General practice rotations provide medical students an opportunity to understand and experience the rewards, benefits and challenges of clinical practice in a general practice or community setting.
In general practice rotations, students learn how to assess and manage both acute and chronic medical conditions, particularly common illnesses such as hypertension and diabetes. Patient education and health maintenance is emphasised, and students further develop communication and physical examination skills.
Adelaide med student Daina Rudaks, who experienced a rural general practice rotation in Whyalla, SA, explains why her general practice rotation gave her goosebumps.
Did you ever read a Goosebumps novel? You know the ones, where you have to choose your own adventure? Where you are led through different twists and turns to an alternate ending depending on your choices? I don’t know about you, but I sometimes used to flip back a few pages to rediscover where I had chosen one path so that I could read the other version…looking for something I liked more! Why am I writing about Goosebumps you ask? Well, in my mind, the experience of medical school and a career in medicine is a little like a Goosebumps novel. There is an infinite range of choices and, unlike a conventional novel where the ending is the same for all, everyone arrives at a slightly different endpoint, having taken varied journeys along the way.
Choose your own adventure
Throughout medical school, the adventures you get to choose are presented to you in the form of clinical rotations and electives. Some will immediately take your fancy, some will make you wish you could flip back a few pages and choose the other, and some will surprise you. I am only part way through my Goosebumps novel of medical school, as this has been my first year of clinical rotations, one of which was a general practice placement with the Spencer Gulf Rural Health School.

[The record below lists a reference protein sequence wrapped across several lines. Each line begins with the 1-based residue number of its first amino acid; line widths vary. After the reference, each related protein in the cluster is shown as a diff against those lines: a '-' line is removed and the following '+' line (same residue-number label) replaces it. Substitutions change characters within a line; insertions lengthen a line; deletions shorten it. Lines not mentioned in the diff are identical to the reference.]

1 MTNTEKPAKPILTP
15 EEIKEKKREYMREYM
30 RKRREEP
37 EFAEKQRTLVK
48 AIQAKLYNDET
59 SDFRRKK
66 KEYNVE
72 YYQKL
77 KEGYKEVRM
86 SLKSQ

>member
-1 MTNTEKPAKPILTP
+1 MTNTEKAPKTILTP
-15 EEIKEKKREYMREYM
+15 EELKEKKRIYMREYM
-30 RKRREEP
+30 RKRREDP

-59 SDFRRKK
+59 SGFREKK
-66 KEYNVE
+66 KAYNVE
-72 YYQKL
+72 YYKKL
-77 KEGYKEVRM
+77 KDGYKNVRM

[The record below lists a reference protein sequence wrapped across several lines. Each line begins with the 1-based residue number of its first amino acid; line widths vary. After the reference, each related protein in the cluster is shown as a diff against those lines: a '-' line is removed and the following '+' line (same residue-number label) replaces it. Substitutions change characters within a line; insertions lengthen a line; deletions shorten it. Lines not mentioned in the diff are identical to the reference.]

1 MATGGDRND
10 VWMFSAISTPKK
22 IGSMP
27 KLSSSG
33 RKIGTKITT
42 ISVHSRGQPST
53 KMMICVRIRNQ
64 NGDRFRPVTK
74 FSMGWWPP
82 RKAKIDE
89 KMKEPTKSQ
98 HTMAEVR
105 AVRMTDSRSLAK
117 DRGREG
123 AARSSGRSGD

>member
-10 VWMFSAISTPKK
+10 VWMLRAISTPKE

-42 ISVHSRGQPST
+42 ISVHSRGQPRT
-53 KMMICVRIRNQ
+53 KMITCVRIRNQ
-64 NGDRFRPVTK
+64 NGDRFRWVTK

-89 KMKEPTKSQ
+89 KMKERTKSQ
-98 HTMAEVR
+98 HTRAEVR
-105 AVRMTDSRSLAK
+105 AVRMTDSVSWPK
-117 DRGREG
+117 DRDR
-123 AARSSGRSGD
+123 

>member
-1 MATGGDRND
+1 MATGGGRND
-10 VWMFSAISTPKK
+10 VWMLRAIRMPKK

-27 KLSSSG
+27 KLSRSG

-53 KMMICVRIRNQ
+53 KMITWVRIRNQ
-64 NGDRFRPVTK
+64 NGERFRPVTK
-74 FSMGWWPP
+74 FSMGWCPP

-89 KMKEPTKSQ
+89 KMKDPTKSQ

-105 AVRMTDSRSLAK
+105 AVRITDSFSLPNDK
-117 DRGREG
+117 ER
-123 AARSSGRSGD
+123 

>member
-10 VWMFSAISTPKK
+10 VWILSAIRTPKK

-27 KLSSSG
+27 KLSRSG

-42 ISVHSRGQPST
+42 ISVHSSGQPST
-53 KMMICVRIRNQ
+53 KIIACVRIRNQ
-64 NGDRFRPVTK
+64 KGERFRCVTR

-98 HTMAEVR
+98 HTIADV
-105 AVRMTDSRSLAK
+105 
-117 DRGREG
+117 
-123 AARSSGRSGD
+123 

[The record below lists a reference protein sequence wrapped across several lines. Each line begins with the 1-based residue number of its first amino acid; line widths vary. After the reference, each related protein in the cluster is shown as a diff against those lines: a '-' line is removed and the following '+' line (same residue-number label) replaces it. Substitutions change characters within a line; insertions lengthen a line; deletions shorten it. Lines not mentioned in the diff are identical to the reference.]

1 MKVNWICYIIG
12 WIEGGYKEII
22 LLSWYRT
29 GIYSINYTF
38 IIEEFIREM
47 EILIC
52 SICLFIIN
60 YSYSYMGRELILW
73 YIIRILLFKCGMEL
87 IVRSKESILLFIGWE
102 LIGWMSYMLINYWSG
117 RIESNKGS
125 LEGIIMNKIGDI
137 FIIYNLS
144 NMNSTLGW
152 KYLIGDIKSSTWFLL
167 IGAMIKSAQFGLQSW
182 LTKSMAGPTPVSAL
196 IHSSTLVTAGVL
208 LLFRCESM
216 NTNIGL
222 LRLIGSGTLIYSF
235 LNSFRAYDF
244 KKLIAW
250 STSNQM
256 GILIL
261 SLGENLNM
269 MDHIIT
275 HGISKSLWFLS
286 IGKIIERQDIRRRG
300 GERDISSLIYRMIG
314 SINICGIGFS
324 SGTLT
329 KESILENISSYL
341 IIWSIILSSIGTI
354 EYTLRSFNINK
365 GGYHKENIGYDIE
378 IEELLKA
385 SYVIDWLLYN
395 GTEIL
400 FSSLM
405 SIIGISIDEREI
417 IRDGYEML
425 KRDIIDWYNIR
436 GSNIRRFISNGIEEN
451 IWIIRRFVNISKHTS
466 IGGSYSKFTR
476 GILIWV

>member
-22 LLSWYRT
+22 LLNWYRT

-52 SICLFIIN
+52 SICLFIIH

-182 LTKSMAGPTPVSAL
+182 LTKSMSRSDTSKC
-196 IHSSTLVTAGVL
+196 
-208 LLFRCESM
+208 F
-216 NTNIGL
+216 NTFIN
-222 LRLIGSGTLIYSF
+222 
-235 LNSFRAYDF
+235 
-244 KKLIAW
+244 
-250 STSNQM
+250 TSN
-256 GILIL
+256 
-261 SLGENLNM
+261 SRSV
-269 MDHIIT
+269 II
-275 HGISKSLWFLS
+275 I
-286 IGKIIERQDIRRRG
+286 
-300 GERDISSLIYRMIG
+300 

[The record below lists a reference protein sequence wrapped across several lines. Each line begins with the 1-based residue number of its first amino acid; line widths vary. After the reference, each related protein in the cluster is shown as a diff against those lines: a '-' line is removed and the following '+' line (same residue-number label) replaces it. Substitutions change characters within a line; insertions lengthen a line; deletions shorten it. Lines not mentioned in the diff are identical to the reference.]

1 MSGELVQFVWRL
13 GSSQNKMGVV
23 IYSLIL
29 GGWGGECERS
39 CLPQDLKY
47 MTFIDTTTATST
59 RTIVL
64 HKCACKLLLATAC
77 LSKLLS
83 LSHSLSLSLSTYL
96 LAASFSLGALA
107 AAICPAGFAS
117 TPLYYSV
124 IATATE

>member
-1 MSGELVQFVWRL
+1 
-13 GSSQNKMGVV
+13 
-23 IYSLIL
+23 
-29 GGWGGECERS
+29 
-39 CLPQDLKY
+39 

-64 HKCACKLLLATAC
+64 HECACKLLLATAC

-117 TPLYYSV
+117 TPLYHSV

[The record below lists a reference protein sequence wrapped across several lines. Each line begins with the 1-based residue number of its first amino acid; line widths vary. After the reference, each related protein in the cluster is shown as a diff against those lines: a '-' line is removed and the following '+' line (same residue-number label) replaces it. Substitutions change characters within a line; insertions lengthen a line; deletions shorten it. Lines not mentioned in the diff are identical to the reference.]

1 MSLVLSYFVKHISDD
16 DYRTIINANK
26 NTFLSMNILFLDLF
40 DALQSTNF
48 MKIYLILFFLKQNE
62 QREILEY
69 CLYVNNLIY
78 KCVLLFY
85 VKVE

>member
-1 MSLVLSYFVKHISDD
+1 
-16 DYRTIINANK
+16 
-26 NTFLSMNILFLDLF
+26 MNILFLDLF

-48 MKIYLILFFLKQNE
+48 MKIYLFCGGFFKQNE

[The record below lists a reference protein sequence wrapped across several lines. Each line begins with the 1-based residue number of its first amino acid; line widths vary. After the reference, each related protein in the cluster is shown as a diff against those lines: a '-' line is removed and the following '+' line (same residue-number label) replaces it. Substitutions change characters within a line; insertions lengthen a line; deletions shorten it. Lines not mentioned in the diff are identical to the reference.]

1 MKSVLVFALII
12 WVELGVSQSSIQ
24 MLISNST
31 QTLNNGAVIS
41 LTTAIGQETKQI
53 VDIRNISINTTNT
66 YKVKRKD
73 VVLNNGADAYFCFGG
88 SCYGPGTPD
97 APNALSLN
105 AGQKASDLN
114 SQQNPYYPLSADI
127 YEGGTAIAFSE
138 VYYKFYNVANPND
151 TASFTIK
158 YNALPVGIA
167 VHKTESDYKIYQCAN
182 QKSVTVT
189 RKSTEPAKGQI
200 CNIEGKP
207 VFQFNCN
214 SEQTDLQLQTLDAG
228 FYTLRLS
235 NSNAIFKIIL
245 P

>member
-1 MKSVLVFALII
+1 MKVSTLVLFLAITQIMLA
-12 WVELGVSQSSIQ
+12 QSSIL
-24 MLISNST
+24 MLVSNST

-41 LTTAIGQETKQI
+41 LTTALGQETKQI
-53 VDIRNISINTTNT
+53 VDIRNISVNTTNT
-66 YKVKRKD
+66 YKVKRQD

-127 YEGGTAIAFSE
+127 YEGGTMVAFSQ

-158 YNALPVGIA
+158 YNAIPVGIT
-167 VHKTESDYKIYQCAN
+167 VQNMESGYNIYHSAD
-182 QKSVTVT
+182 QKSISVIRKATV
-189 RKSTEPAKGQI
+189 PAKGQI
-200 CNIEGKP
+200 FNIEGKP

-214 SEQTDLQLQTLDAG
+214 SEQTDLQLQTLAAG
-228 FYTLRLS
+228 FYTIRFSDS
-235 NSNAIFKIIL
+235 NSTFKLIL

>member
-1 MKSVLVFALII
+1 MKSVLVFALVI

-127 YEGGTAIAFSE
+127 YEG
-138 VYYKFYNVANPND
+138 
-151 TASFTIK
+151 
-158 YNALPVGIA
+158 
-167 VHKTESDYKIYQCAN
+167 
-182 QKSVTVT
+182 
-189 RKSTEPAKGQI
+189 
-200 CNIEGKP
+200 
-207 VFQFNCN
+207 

Expect anything and everything
My rural placement saw me travelling to Whyalla, a town I had never visited, despite having grown up in South Australia. Some 390km away from home, I settled very quickly into the shared student accommodation with others on their own adventures in the form of surgical, nursing and podiatry placements. To be perfectly honest, I wasn’t quite sure what to expect from the placement, having completed the first half of the year in large metropolitan hospitals. After day one, it was clear – expect anything and everything, but no traffic. Broken bones, first presentations of high blood pressure, six-week baby checks, rashes in children, coughs in adults, sore joints in the elderly, abdominal pain – and this was just the first day! I was no longer just reading about symptoms, I was the first one hearing about them from the patients in front of me and trying to make sense of their stories. I was not looking at photos of signs in my textbooks, but seeing and eliciting these myself to try to arrive at a reasonable diagnosis. My clinical skills were certainly being put to the test, and it was great.
My confidence grew enormously throughout this placement. In my short few weeks, I found that not only was I able to become part of a practice and community but I also gained a true understanding of just how large a range of presentations there is at a rural general practice, and the difficulties of accessing services from such locations. I found very quickly just how true it is that people living in the country are welcoming, open and very willing to help you learn. This is partly because rural communities, more than we in the city realise, are in need of more practitioners.
Twists and turns
Every placement is different. Every preceptor is different. This is what helps to shape our choices as we continue to choose our own adventure while we move through our careers. Who knows what twists and turns await me next year, but this was certainly a placement for which I did not wish to turn back the pages. Maybe you’ll be surprised too.